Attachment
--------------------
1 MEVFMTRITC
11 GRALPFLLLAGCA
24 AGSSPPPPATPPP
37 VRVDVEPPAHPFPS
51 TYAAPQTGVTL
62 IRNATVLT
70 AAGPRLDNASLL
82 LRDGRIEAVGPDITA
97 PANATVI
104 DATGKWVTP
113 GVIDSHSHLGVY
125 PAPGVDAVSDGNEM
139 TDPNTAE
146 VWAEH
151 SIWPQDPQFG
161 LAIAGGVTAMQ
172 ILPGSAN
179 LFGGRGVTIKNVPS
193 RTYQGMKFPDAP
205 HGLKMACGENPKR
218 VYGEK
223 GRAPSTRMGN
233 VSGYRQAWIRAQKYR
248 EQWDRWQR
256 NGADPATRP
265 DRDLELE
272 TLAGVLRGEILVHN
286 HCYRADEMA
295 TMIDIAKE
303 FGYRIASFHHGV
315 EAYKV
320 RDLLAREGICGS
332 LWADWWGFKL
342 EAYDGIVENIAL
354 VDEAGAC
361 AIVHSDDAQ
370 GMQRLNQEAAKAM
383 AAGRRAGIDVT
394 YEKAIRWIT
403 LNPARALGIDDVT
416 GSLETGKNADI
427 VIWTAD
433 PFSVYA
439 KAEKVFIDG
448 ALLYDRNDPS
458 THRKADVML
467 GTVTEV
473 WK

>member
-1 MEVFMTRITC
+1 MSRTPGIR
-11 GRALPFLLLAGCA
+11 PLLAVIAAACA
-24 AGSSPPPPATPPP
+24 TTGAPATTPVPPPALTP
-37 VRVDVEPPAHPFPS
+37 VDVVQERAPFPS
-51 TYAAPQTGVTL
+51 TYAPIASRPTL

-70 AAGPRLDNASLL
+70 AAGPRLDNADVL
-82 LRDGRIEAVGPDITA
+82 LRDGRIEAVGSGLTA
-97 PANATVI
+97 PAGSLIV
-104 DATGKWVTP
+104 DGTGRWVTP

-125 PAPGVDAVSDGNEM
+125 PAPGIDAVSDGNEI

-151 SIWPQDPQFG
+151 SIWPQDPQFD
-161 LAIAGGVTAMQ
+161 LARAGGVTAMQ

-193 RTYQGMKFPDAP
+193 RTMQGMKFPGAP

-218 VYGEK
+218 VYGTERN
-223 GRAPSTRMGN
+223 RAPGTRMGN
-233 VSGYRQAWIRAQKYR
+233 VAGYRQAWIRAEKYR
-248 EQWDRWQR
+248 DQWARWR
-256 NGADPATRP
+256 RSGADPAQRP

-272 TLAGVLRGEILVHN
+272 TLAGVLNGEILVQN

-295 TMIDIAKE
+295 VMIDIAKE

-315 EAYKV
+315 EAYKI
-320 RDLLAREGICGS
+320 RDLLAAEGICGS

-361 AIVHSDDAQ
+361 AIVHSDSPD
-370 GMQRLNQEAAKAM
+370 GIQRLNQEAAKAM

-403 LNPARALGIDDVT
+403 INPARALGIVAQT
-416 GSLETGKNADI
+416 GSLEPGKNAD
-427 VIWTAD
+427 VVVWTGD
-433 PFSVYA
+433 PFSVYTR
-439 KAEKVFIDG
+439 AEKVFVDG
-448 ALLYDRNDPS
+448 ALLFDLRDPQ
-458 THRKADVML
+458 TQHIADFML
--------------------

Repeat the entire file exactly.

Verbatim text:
1 MEVFMTRITC
11 GRALPFLLLAGCA
24 AGSSPPPPATPPP
37 VRVDVEPPAHPFPS
51 TYAAPQTGVTL
62 IRNATVLT
70 AAGPRLDNASLL
82 LRDGRIEAVGPDITA
97 PANATVI
104 DATGKWVTP
113 GVIDSHSHLGVY
125 PAPGVDAVSDGNEM
139 TDPNTAE
146 VWAEH
151 SIWPQDPQFG
161 LAIAGGVTAMQ
172 ILPGSAN
179 LFGGRGVTIKNVPS
193 RTYQGMKFPDAP
205 HGLKMACGENPKR
218 VYGEK
223 GRAPSTRMGN
233 VSGYRQAWIRAQKYR
248 EQWDRWQR
256 NGADPATRP
265 DRDLELE
272 TLAGVLRGEILVHN
286 HCYRADEMA
295 TMIDIAKE
303 FGYRIASFHHGV
315 EAYKV
320 RDLLAREGICGS
332 LWADWWGFKL
342 EAYDGIVENIAL
354 VDEAGAC
361 AIVHSDDAQ
370 GMQRLNQEAAKAM
383 AAGRRAGIDVT
394 YEKAIRWIT
403 LNPARALGIDDVT
416 GSLETGKNADI
427 VIWTAD
433 PFSVYA
439 KAEKVFIDG
448 ALLYDRNDPS
458 THRKADVML
467 GTVTEV
473 WK

>member
-1 MEVFMTRITC
+1 MSRTPGIR
-11 GRALPFLLLAGCA
+11 PLLAVIAAACA
-24 AGSSPPPPATPPP
+24 TTGAPATTPVPPPALTP
-37 VRVDVEPPAHPFPS
+37 VDVVQERAPFPS
-51 TYAAPQTGVTL
+51 TYAPIASRPTL

-70 AAGPRLDNASLL
+70 AAGPRLDNADVL
-82 LRDGRIEAVGPDITA
+82 LRDGRIEAVGSGLTA
-97 PANATVI
+97 PAGSLIV
-104 DATGKWVTP
+104 DGTGRWVTP

-125 PAPGVDAVSDGNEM
+125 PAPGIDAVSDGNEI

-151 SIWPQDPQFG
+151 SIWPQDPQFD
-161 LAIAGGVTAMQ
+161 LARAGGVTAMQ

-193 RTYQGMKFPDAP
+193 RTMQGMKFPGAP

-218 VYGEK
+218 VYGTERN
-223 GRAPSTRMGN
+223 RAPGTRMGN
-233 VSGYRQAWIRAQKYR
+233 VAGYRQAWIRAEKYR
-248 EQWDRWQR
+248 DQWARWR
-256 NGADPATRP
+256 RSGADPAQRP

-272 TLAGVLRGEILVHN
+272 TLAGVLNGEILVQN

-295 TMIDIAKE
+295 VMIDIAKE

-315 EAYKV
+315 EAYKI
-320 RDLLAREGICGS
+320 RDLLAAEGICGS

-361 AIVHSDDAQ
+361 AIVHSDSPD
-370 GMQRLNQEAAKAM
+370 GIQRLNQEAAKAM

-403 LNPARALGIDDVT
+403 INPARALGIVAQT
-416 GSLETGKNADI
+416 GSLEPGKNAD
-427 VIWTAD
+427 VVVWTGD
-433 PFSVYA
+433 PFSVYTR
-439 KAEKVFIDG
+439 AEKVFVDG
-448 ALLYDRNDPS
+448 ALLFDLRDPQ
-458 THRKADVML
+458 TQHIADFML